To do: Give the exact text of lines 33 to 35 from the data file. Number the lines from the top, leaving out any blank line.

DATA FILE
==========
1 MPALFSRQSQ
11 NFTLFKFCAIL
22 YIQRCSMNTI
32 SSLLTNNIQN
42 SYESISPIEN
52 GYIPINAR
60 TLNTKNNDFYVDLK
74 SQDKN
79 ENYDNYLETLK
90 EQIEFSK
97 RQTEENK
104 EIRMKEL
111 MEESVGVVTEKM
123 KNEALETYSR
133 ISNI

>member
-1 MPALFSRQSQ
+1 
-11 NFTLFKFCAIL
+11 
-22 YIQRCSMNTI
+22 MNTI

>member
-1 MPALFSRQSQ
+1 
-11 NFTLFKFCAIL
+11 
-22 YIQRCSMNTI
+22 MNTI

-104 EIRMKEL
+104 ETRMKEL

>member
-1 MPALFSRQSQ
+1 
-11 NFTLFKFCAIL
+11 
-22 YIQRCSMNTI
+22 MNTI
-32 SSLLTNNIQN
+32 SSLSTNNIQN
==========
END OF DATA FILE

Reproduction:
-1 MPALFSRQSQ
+1 
-11 NFTLFKFCAIL